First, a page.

Apple Leaves Users Vulnerable By Not Fixing iOS and OS X Security Issues Simultaneously

Notable computer security researcher Kristin Paget, who worked on Apple's security team before leaving for Tesla in early 2014, has taken to her blog (via Ars Technica) to criticize Apple for fixing more than a dozen security flaws in iOS weeks after patching them in OS X.

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iOS 7.1.1, released yesterday, patched multiple WebKit vulnerabilities that were initially fixed in OS X with the release of Safari 7.0.3 on April 1. The delay between fixes, says Paget, alerted hackers to serious flaws potentially exploitable on Apple's mobile operating system and then gave hackers ample time to exploit the vulnerabilities.

Is this how you do business? Drop a patch for one product that quite literally lists out, in order, the security vulnerabilities in your platform, and then fail to patch those weaknesses on your other range of products for weeks afterwards? You really don't see anything wrong with this?

Someone tell me I'm not crazy here. Apple preaches the virtues of having the same kernel (and a bunch of other operating system goop) shared between two platforms – but then only patches those platforms one at a time, leaving the entire userbase of the other platform exposed to known security vulnerabilities for weeks at a time?

Addressing Apple, Paget goes on to write that Apple needs to sit in front of a chalkboard and write out "I will not use iOS to drop 0day on OSX, nor use OSX to drop 0day on iOS."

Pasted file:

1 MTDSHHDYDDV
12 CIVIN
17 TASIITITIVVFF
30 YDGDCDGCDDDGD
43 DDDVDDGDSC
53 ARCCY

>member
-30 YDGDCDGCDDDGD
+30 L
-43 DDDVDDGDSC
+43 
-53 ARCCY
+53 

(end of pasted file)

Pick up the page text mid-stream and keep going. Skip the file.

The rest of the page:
In addition to the WebKit vulnerabilities that were patched out of sync, Apple also recently exposed a major OS X flaw when patching the same flaw in iOS. Back in February, with the release of iOS 7.0.6, a major SSL connection verification vulnerability came to light. Known as the "goto fail" bug, it left iOS and OS X users vulnerable to man-in-the-middle attacks where hackers could pose as a trusted website to intercept communications or acquire sensitive information.

Apple launched iOS 7.0.6 on a Friday, fixing the vulnerability on iOS but leaving OS X users vulnerable to attack until the following Tuesday, when it released OS X 10.9.2 to patch the security flaw.

Top Rated Comments

arn Avatar
98 months ago
I would rather them push out updates as soon as they are ready. Not wait for the other OS to catchup.

You have a critical security bug on your iPhone.

Option 1: Apple tells the world about the security bug, and how to exploit it, but doesn't fix it for 1-3 weeks.

Option 2: Apple tells the world about the security bug at the moment they fix it.

Which would you prefer? Right now Apple's doing option #1.

arn
Score: 29 Votes (Like | Disagree)
arn Avatar
98 months ago
No company is perfect, and honestly, they're all pretty much the same.
I don't think you read the article.

Did iOS 7.1.1 and the recent Lion/ML/Mavericks Security Updates fix the same security issues? They both dropped yesterday, so maybe they've learnt their lesson.
I don't think you read the article.

arn
Score: 25 Votes (Like | Disagree)
iMerik Avatar
98 months ago
I would rather them push out updates as soon as they are ready. Not wait for the other OS to catch up.
But not if the one patch alerts baddies to the same unpatched vulnerability on the other platform, creating a 0day for your other platform.
Score: 16 Votes (Like | Disagree)
mdridwan47 Avatar
98 months ago
Dammit Apple!

Score: 15 Votes (Like | Disagree)
christarp Avatar
98 months ago
Apple should also start building cars that explode on impact. Oh wait...

What a terrible attempt at trolling.
Score: 12 Votes (Like | Disagree)
Razeus Avatar
98 months ago
I'm still of the belief that Apple simply doesn't have enough software people to do all the things they need to do. Hence why it takes them so long to fix stuff. Well, at least not in a way that will affect their margins.
Score: 10 Votes (Like | Disagree)

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